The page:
Conant, the second of four boys, three of whom serve in the military, had been in the Army 15 years and completed two deployments to Iraq and one to Haiti when he died suddenly. While his heart problems were unknown, he had been battling post-traumatic stress and seemed to have turned a corner in the months before his death. He had started calling again, having long conversations with his parents, and reconnecting with his brothers, one of whom he had started to bond with in their shared PTSD and combat experiences. John found out two days before his death that he had been cleared to return to Iraq, his parents said.

While John’s death was a shock, the Conants say they are content in knowing that he died doing what he loved. “He had wanted to be a soldier since he was a Cub Scout,” his mother said. “That was his dream.”

Ellen Andrews, TAPS Defense Department liaison, said participants find a bond that lasts years. “This is like a family reunion for us,” she said. “This is the group no one wants to belong to, but we’re so glad it’s here.”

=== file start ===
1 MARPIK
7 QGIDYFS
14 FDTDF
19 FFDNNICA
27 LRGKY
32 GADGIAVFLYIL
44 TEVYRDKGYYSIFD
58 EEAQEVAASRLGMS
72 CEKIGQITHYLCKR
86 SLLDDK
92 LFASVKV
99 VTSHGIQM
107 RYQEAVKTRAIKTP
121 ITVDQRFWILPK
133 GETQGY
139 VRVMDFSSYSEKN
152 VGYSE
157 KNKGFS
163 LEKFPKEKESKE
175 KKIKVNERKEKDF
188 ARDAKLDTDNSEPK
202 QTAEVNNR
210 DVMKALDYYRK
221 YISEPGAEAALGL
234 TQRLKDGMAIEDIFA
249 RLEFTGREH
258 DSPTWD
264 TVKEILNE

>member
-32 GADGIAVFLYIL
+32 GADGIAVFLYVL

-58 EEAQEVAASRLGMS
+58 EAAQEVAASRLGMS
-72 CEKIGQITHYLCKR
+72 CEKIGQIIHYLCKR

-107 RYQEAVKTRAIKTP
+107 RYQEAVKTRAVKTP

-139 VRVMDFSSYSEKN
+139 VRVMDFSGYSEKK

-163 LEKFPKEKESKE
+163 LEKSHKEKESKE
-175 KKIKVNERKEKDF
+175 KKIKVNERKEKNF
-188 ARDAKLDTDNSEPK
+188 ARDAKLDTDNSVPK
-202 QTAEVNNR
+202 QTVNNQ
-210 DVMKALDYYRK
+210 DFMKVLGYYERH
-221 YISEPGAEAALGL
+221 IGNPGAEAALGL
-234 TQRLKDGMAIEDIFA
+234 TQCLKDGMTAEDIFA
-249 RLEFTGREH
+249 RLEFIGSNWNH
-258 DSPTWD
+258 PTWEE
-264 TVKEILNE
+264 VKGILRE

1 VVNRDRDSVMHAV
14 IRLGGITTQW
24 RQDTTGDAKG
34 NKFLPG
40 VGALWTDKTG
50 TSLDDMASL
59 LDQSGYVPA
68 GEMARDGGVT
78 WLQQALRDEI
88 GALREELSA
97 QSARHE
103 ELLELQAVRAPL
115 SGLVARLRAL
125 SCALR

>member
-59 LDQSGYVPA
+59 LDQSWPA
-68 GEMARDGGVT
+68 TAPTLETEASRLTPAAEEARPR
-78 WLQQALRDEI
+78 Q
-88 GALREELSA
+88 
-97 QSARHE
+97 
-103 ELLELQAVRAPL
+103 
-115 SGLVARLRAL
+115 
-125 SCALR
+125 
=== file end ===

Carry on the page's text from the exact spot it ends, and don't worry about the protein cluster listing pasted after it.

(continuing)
Military Libraries Anounce 2012 Summer Reading Program

By Commander, Navy Installations Command Public Affairs

WASHINGTON, D.C. (NNS) -- Navy General Library Program leaders announced May 25 that registration has begun for a shared summer reading program that will reach military families in all branches around the globe.

Readers of all ages can dig into a wide variety of book choices around the theme "Reading Is So Delicious."

Most programs will run eight weeks with open enrollment during the summer. Activities will range by location and include everything from Edible Art projects to discussions of books like "James and the Giant Peach".

"Last year we saw a 400 percent increase in participation across the program, and we plan to continue this trend with creative programs that connect with readers of all ages," said Nilya Carrato, Program Assistant, Navy General Library Program. "This year's theme ties in two great flavors - reading for the fun of it and healthy eating. We want to create and support a bumper crop of voracious readers!"